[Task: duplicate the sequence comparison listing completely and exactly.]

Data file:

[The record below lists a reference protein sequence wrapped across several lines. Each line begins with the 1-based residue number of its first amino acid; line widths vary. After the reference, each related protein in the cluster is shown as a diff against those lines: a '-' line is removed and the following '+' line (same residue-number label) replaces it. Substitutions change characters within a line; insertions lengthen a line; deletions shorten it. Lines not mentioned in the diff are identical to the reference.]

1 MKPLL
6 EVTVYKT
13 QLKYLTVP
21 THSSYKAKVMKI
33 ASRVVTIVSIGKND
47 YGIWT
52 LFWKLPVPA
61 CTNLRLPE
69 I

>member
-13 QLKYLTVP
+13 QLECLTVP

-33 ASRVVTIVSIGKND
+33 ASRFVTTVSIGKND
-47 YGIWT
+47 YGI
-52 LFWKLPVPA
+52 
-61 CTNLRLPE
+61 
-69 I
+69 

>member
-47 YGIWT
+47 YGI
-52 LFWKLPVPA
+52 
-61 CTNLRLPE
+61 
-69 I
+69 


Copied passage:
[The record below lists a reference protein sequence wrapped across several lines. Each line begins with the 1-based residue number of its first amino acid; line widths vary. After the reference, each related protein in the cluster is shown as a diff against those lines: a '-' line is removed and the following '+' line (same residue-number label) replaces it. Substitutions change characters within a line; insertions lengthen a line; deletions shorten it. Lines not mentioned in the diff are identical to the reference.]

1 MKPLL
6 EVTVYKT
13 QLKYLTVP
21 THSSYKAKVMKI
33 ASRVVTIVSIGKND
47 YGIWT
52 LFWKLPVPA
61 CTNLRLPE
69 I

>member
-13 QLKYLTVP
+13 QLECLTVP

-33 ASRVVTIVSIGKND
+33 ASRFVTTVSIGKND
-47 YGIWT
+47 YGI
-52 LFWKLPVPA
+52 
-61 CTNLRLPE
+61 
-69 I
+69 

>member
-47 YGIWT
+47 YGI
-52 LFWKLPVPA
+52 
-61 CTNLRLPE
+61 
-69 I
+69 